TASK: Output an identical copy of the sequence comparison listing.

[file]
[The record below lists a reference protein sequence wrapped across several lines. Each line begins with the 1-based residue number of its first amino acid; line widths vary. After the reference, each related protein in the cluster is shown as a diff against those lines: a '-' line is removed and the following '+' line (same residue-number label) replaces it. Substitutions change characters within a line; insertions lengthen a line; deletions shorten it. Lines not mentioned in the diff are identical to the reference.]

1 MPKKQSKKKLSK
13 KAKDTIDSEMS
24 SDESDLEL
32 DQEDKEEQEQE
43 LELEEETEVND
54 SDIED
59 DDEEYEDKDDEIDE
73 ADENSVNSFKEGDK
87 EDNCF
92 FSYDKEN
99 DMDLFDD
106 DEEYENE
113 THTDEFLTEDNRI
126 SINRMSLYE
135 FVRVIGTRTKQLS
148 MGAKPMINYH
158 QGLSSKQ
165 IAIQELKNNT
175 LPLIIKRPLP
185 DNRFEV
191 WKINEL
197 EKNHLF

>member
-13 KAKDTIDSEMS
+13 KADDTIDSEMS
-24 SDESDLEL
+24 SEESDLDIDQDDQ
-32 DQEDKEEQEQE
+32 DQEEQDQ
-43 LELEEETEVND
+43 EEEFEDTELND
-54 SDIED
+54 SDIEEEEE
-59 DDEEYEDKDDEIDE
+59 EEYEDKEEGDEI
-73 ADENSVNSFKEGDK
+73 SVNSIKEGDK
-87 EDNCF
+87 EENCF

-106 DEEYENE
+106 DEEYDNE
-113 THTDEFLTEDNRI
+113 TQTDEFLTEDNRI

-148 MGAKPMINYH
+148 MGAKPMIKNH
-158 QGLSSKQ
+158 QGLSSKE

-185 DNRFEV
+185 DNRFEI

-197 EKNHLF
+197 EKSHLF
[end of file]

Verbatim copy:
[The record below lists a reference protein sequence wrapped across several lines. Each line begins with the 1-based residue number of its first amino acid; line widths vary. After the reference, each related protein in the cluster is shown as a diff against those lines: a '-' line is removed and the following '+' line (same residue-number label) replaces it. Substitutions change characters within a line; insertions lengthen a line; deletions shorten it. Lines not mentioned in the diff are identical to the reference.]

1 MPKKQSKKKLSK
13 KAKDTIDSEMS
24 SDESDLEL
32 DQEDKEEQEQE
43 LELEEETEVND
54 SDIED
59 DDEEYEDKDDEIDE
73 ADENSVNSFKEGDK
87 EDNCF
92 FSYDKEN
99 DMDLFDD
106 DEEYENE
113 THTDEFLTEDNRI
126 SINRMSLYE
135 FVRVIGTRTKQLS
148 MGAKPMINYH
158 QGLSSKQ
165 IAIQELKNNT
175 LPLIIKRPLP
185 DNRFEV
191 WKINEL
197 EKNHLF

>member
-13 KAKDTIDSEMS
+13 KADDTIDSEMS
-24 SDESDLEL
+24 SEESDLDIDQDDQ
-32 DQEDKEEQEQE
+32 DQEEQDQ
-43 LELEEETEVND
+43 EEEFEDTELND
-54 SDIED
+54 SDIEEEEE
-59 DDEEYEDKDDEIDE
+59 EEYEDKEEGDEI
-73 ADENSVNSFKEGDK
+73 SVNSIKEGDK
-87 EDNCF
+87 EENCF

-106 DEEYENE
+106 DEEYDNE
-113 THTDEFLTEDNRI
+113 TQTDEFLTEDNRI

-148 MGAKPMINYH
+148 MGAKPMIKNH
-158 QGLSSKQ
+158 QGLSSKE

-185 DNRFEV
+185 DNRFEI

-197 EKNHLF
+197 EKSHLF